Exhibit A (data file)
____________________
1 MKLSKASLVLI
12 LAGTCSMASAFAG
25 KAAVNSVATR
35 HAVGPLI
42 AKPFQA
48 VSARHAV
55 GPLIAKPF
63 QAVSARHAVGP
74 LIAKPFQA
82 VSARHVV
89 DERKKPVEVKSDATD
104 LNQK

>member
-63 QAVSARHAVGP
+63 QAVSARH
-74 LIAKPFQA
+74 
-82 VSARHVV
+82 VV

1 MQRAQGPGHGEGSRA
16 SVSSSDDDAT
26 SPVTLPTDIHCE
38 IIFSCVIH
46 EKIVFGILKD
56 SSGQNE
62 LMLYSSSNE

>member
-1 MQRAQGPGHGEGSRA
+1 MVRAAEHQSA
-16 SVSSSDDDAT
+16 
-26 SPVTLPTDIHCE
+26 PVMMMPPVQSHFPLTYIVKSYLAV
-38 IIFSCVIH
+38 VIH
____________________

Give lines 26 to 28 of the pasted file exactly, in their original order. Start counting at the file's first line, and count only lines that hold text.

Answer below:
62 LMLYSSSNE

>member
-1 MQRAQGPGHGEGSRA